Great as was the genius of Shakspeare, his judgment was at least equal. Of this we shall be convinced, if we look round on the age, and compare the nature of the respective dramas of Greece and England, differing from the necessary dissimilitude of circumstances by which they are modified and influenced. The Greek stage had its origin in the ceremonies of a sacrifice, such as the goat to Bacchus ;-it were erroneous to call him only the jolly god of wine : among the ancients he was venerable; he was the symbol of that power which acts without our consciousness from the vital energies of nature, as Apollo was the symbol of our intellectual consciousness. Their heroes under his influence performed more than human actions; hence tales of their favourite champions soon passed into dialogue. On the Greek stage the chorus was always before the audience—no curtain dropped-change of place was impossible; the absurd idea of its improbability was not indulged. The scene cannot be an exact copy of nature, but only an imitation. If we can believe ourselves at Thebes in one act, we can believe ourselves at Athens in the next. There seems to be no just boundary but what the feelings prescribe. In Greece, however, great judgment was necessary where the same persons were perpetually before the audience. If a story lasted twenty-four hours or twenty-four years, it was equally improbable—they never attempted to

impose on the senses by bringing places to men, though they could bring men to places.

Unity of time was not necessary, where no offence was taken at its lapse between the acts, or between scene and scene; for where there were no acts or scenes, it was impossible rigidly to observe its laws. To overcome these difficulties, the judgment and great genius of the ancients supplied music, and with the charms of their poetry filled up the vacuity. In the story of the Agamemnon of Æschylus, the taking of Troy was supposed to be announced by the lighting of beacons on the Asiatic shore: the mind being beguiled by the narrative ode of the chorus embracing the events of the siege, hours passed as minutes, and no improbability was felt at the return of Agamemnon ; and yet, examined rigidly, he must have passed over from Troy in less than fifteen minutes. Another fact here presented itself, seldom noticed: with the ancients three plays were performed in one day; they were called Trilogies. In Shakspeare we may fancy these Trilogies connected into one representation. If Lear were divided into three, each part would be a play with the ancients; or take the three plays of Agamemnon, and divide them into acts, they would form one play:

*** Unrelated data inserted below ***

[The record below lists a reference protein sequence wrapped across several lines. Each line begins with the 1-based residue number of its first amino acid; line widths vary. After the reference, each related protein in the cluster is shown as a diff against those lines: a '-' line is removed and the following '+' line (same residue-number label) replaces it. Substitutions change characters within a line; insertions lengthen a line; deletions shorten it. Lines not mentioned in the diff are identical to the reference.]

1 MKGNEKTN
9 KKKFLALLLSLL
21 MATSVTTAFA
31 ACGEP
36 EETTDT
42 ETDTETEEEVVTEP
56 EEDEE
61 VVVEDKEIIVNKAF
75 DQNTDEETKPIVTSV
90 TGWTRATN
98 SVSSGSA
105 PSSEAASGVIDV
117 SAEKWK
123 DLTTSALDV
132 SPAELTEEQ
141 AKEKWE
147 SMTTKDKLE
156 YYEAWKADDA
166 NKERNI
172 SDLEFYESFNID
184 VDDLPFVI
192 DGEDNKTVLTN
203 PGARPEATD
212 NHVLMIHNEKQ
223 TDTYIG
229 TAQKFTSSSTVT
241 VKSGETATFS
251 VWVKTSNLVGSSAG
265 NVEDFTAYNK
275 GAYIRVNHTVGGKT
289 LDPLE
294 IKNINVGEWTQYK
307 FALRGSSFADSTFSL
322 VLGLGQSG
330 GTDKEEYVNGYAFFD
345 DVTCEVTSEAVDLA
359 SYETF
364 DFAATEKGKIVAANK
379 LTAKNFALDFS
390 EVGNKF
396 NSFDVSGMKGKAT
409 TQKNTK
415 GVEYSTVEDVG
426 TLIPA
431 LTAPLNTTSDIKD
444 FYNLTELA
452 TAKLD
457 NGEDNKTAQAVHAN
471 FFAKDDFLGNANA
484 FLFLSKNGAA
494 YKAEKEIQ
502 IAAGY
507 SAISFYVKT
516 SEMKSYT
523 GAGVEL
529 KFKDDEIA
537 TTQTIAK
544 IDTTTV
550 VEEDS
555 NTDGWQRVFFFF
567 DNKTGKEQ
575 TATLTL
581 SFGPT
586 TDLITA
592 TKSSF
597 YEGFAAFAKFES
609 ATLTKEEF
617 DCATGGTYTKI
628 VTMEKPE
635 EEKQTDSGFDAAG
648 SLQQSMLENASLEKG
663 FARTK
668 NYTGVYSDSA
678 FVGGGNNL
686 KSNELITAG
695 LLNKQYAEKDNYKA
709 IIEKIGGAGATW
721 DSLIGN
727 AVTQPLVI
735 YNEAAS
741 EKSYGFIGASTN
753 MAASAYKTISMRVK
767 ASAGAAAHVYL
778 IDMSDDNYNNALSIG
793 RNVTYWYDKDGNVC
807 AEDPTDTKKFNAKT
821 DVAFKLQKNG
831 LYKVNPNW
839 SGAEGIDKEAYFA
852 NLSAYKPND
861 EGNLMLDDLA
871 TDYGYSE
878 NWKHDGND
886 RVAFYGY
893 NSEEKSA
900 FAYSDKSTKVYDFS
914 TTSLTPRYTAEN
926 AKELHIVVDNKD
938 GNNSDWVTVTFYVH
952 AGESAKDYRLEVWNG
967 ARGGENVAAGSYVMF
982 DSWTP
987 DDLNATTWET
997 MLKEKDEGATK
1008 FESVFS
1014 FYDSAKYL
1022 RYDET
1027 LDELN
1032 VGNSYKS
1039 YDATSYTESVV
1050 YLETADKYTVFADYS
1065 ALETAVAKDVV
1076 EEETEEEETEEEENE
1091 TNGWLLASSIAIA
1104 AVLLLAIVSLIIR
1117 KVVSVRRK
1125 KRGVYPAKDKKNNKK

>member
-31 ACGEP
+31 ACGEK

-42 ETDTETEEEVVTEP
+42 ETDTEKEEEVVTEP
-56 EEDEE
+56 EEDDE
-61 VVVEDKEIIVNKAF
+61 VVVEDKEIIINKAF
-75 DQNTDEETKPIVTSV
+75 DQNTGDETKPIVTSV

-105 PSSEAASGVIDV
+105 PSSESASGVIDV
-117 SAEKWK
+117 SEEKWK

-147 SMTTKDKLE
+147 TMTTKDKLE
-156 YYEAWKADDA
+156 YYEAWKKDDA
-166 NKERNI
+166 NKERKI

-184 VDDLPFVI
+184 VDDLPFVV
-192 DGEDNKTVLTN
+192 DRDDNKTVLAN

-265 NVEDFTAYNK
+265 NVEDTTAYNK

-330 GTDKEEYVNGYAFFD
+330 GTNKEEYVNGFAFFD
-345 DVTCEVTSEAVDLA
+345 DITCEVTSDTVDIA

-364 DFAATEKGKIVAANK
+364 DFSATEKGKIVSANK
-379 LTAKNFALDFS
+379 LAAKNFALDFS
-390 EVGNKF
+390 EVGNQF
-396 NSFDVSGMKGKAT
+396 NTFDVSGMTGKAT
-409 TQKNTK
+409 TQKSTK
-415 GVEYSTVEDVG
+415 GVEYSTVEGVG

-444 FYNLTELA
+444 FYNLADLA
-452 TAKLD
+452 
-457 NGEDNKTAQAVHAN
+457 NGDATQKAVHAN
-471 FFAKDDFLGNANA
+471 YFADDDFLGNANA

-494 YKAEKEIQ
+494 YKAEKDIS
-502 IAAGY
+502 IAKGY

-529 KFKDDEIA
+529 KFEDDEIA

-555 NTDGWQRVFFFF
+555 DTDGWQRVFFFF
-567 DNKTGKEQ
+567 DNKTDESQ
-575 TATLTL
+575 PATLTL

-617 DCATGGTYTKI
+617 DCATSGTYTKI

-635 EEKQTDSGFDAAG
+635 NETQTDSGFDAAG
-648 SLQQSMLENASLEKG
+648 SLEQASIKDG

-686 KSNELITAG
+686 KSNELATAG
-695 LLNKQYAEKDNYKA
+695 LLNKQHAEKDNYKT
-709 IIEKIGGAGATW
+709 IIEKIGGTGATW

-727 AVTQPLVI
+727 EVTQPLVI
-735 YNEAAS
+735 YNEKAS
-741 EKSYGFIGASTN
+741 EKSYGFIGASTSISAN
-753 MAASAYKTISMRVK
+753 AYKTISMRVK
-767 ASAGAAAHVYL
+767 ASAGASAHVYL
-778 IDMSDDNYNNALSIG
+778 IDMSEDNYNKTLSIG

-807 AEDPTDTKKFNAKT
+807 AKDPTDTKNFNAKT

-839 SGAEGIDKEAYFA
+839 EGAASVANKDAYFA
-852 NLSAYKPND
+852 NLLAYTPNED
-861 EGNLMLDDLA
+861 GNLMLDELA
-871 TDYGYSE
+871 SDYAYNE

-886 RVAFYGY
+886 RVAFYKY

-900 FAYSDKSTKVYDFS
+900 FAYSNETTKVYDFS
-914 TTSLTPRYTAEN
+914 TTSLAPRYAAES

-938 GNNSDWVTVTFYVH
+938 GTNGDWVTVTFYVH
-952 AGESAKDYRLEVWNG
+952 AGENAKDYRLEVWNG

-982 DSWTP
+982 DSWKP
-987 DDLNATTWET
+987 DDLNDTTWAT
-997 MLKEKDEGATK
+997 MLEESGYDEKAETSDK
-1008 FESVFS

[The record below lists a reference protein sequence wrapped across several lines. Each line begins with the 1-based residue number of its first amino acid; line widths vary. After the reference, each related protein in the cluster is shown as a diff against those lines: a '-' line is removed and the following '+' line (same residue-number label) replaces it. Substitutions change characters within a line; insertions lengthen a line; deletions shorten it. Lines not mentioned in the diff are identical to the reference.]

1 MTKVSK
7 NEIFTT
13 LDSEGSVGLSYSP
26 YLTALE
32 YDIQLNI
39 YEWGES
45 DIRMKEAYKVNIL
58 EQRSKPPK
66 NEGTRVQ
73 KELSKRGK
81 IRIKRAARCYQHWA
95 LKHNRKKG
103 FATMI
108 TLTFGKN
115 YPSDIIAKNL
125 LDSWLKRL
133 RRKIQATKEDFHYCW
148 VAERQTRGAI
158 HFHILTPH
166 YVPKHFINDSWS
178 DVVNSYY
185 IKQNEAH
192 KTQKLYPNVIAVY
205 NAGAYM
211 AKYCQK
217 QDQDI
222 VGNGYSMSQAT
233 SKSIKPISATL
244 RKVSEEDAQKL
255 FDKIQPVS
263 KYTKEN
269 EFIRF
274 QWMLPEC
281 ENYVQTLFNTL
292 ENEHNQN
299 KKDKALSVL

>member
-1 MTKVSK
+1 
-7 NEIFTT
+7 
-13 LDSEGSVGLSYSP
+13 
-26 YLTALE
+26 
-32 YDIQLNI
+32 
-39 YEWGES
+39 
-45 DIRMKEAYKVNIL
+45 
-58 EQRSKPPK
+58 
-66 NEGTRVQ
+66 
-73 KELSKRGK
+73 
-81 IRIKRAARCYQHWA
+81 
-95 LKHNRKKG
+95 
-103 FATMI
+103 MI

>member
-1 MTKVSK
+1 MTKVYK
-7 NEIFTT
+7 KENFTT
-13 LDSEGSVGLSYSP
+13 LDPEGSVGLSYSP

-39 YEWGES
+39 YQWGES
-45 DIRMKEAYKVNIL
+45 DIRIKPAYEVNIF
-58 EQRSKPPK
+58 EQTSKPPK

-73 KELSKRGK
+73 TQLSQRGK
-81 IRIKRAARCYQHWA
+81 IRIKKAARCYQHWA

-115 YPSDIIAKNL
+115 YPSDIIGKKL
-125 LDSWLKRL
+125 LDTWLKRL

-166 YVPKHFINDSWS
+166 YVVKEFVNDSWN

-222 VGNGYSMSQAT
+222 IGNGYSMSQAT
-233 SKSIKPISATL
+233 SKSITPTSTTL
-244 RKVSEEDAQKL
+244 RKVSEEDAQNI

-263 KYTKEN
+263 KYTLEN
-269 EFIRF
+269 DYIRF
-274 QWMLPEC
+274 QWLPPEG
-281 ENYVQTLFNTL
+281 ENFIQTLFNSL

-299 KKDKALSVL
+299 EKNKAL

1st Act would be the Usurpation of Ægisthus, and Murder of Agamemnon ;

2d. Revenge of Orestes, and Murder of his Mother;

3d. The Penance of Orestes;

consuming a time of twenty-two years: the three plays being but three acts, the dropping of the curtain was as the conclusion of a play.

Contrast the stage of the ancients with that of the time of Shakspeare, and we shall be struck with his genius: with them it had the trappings of royal and religious ceremony; with him it was a naked room, a blanket for a curtain ; but with his vivid appeals, the imagination figured it out

A field for monarchs. After the rupture of the Northern nations, the Latin language, blended with the modern, produced the Romant tongue, the language of the minstrels; to which term, as distinguishing their songs and fabliaux, we owe the word and the species of romance : the romantic may be considered as opposed to the antique, and from this change of manners, those of Shakspeare take their colouring. He is not to be tried by ancient and classic rules, but by the standard of his age. That law of unity which has its foundation, not in factitious necessity of custom, but in nature herself, is instinctively observed by Shakspeare.

A unity of feeling pervades the whole of his plays. In Romeo and Juliet all is youth and spring: it is youth with its follies, its virtues, its precipitancies; it is spring with its odours, flowers, and transiency: the same feeling commences, goes through, and ends the play. The old men, the Capulets and Montagues, are not common old men; they have an eagerness, an hastiness, a